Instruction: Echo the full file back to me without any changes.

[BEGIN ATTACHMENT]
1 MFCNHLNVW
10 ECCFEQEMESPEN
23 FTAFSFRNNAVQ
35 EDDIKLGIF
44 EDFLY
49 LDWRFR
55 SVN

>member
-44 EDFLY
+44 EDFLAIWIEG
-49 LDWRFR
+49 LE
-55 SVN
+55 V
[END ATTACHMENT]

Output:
1 MFCNHLNVW
10 ECCFEQEMESPEN
23 FTAFSFRNNAVQ
35 EDDIKLGIF
44 EDFLY
49 LDWRFR
55 SVN

>member
-44 EDFLY
+44 EDFLAIWIEG
-49 LDWRFR
+49 LE
-55 SVN
+55 V